Imagine, if you will, that the Prince of Darkness is a skeletal rabbit with a penchant for nudity and a rubber ducky fetish. The paparazzi of Hell (seriously, where else would the paparazzi end up?) snap a series of compromising photos and publish them on Hell's equivalent of TMZ. In an effort to protect his reputation as a total badass, Ash sets out to retrieve the photos and eliminate all of the monsters who viewed the images. This is the premise on which Hell Yeah! Wrath of the Dead Rabbit is built.
It's completely absurd, occasionally self-referential and packed with the kind of attitude that we haven't seen since the 16-bit console wars, but amazingly enough, it all works. Coming from the small French development house, Arkedo Studio, Hell Yeah! feels like an old-school Genesis game in terms of style. The only difference is that it was assembled with current-generation tools.
Hell Yeah! is spread out across 10 different worlds, which are equivalent in scope but distinct in style. Each has its own look and feel, complete with level-specific enemy types. Individual levels are connected, allowing players to move back and forth. It's not quite Metroid style, as the game tells you where to go when it's time to backtrack, though it makes the game feel more open than a purely linear level system. Shortly after you pass the halfway point, level teleporters open up. These grant the ability for direct world-hopping, even among areas that aren't directly connected.
Visually, Hell Yeah! does a great job of looking bright and colorful. Just because it's set in the underworld doesn't mean it has to be depressing. Everything — from the enemies to the environments — looks as though it was lifted right out of a comic book. Though the graphics are all HD native, the aesthetic has an unmistakable '90s vibe to it. It even starts up with the SEGA voice sample that was a staple of the Genesis era.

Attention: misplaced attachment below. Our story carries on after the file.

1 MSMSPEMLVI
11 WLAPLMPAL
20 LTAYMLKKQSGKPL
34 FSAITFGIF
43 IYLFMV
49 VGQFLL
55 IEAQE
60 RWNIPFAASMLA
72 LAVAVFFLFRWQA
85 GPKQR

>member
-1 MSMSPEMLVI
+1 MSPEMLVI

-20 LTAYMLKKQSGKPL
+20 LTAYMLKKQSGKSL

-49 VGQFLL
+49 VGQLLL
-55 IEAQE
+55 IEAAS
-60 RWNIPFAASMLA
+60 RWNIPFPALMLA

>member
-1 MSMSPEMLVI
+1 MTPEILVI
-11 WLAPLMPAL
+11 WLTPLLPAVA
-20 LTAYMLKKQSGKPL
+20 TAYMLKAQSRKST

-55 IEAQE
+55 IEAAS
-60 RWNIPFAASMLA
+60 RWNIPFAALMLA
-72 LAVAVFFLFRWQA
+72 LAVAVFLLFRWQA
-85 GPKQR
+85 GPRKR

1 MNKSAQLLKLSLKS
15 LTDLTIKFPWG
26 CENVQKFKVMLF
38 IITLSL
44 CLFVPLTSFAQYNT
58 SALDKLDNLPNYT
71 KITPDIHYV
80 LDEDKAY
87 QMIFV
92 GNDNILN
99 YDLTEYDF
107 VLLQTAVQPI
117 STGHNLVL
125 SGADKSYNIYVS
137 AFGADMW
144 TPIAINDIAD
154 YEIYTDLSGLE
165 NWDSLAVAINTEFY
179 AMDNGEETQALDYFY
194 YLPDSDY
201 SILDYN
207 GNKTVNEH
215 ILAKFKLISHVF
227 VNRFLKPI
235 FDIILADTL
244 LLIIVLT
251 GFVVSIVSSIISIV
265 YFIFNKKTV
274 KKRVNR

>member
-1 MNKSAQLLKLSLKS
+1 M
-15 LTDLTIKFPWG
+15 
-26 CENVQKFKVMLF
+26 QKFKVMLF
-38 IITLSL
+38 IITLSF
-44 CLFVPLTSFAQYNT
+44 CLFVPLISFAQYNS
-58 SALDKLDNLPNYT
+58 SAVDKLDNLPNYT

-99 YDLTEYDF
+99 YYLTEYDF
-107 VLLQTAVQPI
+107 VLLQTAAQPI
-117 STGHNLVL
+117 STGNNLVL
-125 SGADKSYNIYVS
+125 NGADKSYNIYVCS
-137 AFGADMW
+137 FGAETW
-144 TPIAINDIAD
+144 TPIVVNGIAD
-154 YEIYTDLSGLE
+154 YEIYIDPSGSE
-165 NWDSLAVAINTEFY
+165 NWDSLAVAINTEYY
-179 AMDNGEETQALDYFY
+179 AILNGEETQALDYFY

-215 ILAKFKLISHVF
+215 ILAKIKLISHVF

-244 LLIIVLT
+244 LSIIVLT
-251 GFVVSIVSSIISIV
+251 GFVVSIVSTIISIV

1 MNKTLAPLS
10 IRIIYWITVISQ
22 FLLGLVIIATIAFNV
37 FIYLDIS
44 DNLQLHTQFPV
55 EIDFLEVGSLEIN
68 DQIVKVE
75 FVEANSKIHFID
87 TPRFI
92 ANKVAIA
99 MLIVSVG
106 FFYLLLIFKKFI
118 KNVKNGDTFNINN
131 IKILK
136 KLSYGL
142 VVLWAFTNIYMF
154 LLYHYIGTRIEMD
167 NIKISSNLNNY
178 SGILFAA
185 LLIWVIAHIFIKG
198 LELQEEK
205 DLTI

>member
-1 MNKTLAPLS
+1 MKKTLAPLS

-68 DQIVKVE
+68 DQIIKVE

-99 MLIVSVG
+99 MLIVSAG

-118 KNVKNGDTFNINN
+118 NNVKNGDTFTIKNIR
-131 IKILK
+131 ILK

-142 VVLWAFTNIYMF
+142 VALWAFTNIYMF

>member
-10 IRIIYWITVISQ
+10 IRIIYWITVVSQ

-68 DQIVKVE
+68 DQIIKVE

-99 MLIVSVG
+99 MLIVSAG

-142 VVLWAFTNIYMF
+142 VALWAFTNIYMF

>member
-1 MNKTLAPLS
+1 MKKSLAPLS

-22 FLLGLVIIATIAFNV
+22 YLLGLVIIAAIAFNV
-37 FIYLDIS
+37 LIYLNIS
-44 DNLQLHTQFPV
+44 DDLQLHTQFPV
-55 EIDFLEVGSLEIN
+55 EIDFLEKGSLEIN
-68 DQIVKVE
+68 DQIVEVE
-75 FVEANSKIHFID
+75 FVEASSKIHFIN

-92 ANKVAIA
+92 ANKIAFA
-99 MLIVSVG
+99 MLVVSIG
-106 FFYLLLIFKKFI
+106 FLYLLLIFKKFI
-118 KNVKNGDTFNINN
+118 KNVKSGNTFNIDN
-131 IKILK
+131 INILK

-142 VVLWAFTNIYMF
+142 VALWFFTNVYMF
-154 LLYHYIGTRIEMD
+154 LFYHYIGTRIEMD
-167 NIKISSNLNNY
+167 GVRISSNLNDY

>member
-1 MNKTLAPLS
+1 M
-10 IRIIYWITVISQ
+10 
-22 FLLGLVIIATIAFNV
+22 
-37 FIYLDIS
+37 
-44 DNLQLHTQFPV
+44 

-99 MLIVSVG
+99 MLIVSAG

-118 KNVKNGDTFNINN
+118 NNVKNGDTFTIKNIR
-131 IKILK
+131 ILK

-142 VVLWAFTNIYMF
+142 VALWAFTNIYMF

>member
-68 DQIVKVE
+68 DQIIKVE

As you adventure deeper into Hell, it's obvious that the team at Arkedo didn't just look to the '90s for visual inspiration. It also attempted to capture the classic platforming style of gameplay. For the most part, the team succeeded. Ash controls surprisingly well, allowing for precision movement across most of the game. On foot, Ash uses a double jump. While riding his buzz saw of death, Ash has what is best described as an extended float. How high you jump depends on how long you press the button. Inertia is a factor when moving, though it can be canceled with a quick backward tap.
With that said, there is one area where the control setup could have been better, and that has to do with the weapon mapping on Ash's buzz saw. The guns are mapped to the right stick but require the use of the trigger to fire. While it sounds good on paper, this doesn't always work in practice for two reasons. First and foremost, some shots require accurate aiming. Moving with one stick, aiming with the other and then firing with the trigger requires a bit of finger gymnastics. The second problem is that off-screen enemies don't take damage. Your bullets only hurt what you can see.